Mentions: Perhaps, the most widely adopted probe for live cell imaging is the molecular beacon (MB). MBs are oligonucleotide-based probes that are labeled at one end with a fluorescent reporter and at the other end with a quencher (19,20). In the absence of complementary nucleic acid targets, the MB forms a hairpin structure, which serves to hold the fluorescent reporter and quencher in close proximity. In this configuration, the fluorescence is quenched. In the presence of complementary nucleic acids, hybridization between the central loop of the MB and the target leads to unfolding of the stem and separation of the fluorescent reporter and quencher. In this configuration, fluorescence is restored. Although a number of studies have shown that MBs can be used to detect mRNA in single living cells (21–24), there is growing evidence that the sensitivity of RNA detection is significantly hampered by the sequestration of MBs into the nucleus, where they emit false-positive signals (25–29), and by the large variations in cellular fluorescence that result from heterogeneous intracellular delivery (30). Recently, we developed a new probe for imaging RNA in living cells, ratiometric bimolecular beacons (RBMBs) (Figure 1A), to overcome the limitations of conventional MBs (31). Similar to MBs, RBMBs elicit an increase in reporter fluorescence on hybridization to complementary RNA. However, RBMBs were also designed to possess an 18-base pair double-stranded domain with a 3′-UU overhang and an unquenched reference dye. The unique structure of the RBMB facilitates nuclear export, which dramatically reduces the level of false-positive signals that are detected for at least 24 h, compared with conventional MBs. The reference dye allows for measurements of reporter fluorescence to be adjusted for cell-to-cell variability in RBMB delivery, which allows for more precise measurements of RNA hybridization.Figure 1.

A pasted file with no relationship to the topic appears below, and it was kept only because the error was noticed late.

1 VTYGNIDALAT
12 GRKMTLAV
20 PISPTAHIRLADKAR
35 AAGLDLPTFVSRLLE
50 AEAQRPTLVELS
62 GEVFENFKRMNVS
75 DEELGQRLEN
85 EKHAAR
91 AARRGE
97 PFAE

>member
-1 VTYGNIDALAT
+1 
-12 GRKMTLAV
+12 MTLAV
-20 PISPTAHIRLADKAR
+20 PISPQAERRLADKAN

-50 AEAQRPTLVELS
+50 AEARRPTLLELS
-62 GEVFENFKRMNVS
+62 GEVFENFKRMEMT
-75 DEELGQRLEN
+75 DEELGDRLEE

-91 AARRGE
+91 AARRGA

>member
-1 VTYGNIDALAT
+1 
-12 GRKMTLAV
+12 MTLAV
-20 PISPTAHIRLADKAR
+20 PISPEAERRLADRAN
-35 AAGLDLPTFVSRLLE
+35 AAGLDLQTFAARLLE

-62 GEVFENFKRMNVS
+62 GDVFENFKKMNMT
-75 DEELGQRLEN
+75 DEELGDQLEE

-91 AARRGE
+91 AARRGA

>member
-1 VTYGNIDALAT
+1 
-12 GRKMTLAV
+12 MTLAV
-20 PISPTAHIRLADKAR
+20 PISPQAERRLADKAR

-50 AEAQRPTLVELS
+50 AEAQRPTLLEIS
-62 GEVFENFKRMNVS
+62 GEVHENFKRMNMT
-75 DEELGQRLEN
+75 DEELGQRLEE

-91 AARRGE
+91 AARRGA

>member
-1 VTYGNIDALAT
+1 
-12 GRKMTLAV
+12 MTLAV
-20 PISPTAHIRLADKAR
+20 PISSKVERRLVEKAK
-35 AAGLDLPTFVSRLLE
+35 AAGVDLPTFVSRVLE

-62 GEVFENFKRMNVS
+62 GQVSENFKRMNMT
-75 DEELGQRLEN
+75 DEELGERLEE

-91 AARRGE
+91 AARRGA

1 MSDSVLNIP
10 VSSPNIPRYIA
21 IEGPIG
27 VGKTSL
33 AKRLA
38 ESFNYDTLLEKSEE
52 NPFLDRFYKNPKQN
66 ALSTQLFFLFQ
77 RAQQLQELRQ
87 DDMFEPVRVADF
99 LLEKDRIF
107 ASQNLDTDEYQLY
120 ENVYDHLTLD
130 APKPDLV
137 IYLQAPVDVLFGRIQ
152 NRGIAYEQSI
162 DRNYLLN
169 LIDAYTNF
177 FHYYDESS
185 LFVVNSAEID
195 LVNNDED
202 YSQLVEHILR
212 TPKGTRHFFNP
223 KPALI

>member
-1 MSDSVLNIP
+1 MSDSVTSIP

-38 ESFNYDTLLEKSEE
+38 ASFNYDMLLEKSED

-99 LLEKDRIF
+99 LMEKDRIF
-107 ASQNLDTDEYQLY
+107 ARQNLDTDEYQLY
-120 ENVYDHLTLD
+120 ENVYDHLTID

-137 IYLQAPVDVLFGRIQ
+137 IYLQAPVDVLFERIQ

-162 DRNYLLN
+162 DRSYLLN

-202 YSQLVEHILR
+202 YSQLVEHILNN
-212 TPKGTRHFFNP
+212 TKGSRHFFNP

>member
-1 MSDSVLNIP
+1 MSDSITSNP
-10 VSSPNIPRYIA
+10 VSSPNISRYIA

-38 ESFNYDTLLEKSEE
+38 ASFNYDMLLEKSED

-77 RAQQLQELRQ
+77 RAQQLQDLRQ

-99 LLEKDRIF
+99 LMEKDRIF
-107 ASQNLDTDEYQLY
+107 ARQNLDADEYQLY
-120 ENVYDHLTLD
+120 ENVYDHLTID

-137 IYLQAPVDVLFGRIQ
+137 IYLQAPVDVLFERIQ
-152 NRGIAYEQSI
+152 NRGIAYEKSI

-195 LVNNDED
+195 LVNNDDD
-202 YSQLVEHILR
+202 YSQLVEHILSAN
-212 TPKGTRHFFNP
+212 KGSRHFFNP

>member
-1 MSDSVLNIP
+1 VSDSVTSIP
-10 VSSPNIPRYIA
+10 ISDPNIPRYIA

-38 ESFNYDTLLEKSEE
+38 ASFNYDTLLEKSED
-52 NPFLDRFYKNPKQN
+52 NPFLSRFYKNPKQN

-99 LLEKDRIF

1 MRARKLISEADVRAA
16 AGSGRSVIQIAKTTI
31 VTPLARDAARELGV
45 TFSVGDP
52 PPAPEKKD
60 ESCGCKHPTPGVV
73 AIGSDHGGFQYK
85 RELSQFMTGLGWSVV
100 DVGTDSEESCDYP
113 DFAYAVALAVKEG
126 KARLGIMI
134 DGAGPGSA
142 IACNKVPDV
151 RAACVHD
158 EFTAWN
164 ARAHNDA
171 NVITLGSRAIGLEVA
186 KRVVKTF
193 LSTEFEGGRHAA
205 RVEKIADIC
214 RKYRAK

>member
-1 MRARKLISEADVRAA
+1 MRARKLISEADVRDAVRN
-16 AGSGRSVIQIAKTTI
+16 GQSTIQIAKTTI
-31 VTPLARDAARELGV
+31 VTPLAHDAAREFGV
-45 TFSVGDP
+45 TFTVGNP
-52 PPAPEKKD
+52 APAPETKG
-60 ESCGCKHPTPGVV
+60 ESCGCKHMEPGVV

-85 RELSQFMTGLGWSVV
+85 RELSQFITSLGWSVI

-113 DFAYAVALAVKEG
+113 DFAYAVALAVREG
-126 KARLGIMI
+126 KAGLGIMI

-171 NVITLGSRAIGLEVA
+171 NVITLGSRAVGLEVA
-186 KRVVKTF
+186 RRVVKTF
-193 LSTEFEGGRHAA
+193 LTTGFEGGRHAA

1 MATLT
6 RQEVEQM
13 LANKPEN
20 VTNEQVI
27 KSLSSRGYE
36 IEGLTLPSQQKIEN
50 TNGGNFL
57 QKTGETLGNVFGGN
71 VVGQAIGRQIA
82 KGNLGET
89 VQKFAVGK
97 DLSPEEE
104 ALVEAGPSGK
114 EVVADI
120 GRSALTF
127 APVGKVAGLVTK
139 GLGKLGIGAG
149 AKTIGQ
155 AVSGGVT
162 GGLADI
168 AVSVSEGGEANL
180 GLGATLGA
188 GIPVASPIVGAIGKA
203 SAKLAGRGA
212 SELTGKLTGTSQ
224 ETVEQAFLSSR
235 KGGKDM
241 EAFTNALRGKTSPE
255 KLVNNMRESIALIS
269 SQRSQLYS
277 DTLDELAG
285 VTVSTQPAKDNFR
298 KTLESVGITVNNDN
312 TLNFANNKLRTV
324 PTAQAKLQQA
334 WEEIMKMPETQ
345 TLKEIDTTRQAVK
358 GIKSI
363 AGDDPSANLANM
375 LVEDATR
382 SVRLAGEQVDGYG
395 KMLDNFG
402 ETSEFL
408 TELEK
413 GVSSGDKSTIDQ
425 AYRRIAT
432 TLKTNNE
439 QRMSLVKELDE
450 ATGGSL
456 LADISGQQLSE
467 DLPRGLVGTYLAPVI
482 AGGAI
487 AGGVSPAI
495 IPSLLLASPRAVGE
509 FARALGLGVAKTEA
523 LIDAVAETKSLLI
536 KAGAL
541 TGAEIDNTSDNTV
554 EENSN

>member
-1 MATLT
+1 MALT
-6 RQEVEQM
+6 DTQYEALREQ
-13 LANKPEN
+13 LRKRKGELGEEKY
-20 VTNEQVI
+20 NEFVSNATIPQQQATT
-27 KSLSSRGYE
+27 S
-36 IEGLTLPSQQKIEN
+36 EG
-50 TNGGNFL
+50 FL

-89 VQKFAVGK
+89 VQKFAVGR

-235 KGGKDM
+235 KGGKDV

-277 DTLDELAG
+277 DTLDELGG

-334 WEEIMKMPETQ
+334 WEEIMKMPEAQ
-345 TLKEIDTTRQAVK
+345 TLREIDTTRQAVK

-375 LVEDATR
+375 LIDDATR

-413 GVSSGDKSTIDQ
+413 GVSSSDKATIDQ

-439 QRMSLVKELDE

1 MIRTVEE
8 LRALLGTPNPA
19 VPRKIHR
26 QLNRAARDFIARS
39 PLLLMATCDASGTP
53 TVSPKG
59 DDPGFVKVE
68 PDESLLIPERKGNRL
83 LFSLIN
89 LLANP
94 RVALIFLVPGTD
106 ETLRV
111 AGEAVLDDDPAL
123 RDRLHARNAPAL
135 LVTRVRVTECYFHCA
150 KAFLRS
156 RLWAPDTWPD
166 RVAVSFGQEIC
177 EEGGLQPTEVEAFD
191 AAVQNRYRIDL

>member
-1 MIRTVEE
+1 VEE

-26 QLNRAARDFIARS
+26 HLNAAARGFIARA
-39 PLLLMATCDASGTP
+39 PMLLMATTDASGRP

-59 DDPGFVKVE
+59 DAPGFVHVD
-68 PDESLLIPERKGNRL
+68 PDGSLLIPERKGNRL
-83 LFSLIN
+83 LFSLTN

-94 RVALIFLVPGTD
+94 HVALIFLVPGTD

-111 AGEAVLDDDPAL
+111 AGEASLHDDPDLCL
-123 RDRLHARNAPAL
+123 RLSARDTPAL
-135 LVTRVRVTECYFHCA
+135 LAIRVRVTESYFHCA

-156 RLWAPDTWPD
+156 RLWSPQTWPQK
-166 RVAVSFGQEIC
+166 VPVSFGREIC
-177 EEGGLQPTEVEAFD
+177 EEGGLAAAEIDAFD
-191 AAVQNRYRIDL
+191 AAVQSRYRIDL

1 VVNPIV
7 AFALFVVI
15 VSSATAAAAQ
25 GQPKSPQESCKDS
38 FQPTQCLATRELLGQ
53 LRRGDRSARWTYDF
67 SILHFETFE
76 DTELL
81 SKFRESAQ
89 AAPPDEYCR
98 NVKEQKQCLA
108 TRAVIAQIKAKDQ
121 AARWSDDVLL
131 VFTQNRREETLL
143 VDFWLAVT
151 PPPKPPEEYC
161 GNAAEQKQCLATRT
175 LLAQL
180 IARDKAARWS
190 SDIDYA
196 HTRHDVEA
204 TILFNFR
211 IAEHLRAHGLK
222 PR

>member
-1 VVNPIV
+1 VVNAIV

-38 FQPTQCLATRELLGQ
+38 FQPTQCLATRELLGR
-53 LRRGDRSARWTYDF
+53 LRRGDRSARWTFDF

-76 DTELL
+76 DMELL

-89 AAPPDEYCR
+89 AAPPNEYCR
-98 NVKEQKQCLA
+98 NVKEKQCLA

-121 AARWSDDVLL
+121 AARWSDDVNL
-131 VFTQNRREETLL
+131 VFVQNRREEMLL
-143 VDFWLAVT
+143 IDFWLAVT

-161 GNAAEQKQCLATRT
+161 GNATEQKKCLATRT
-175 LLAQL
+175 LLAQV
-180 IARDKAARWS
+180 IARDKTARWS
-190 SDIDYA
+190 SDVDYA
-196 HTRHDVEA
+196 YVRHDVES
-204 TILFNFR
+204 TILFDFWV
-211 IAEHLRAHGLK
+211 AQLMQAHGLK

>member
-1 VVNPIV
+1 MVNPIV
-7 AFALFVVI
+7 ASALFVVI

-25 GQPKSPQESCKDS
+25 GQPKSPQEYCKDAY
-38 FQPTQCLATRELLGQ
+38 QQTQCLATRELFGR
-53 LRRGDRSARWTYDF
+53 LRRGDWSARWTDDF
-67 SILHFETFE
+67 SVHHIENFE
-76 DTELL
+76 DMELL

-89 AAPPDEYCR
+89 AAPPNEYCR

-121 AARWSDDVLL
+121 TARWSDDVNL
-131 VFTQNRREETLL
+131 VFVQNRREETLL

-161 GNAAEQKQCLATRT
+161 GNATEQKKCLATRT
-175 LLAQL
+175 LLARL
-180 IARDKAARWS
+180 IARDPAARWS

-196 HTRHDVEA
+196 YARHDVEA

Quantitative assessment of ratiometric bimolecular beacons as a tool for imaging single engineered RNA transcripts and measuring gene expression in living cells.

Zhang X, Song Y, Shah AY, Lekova V, Raj A, Huang L, Behlke MA, Tsourkas A - Nucleic Acids Res. (2013)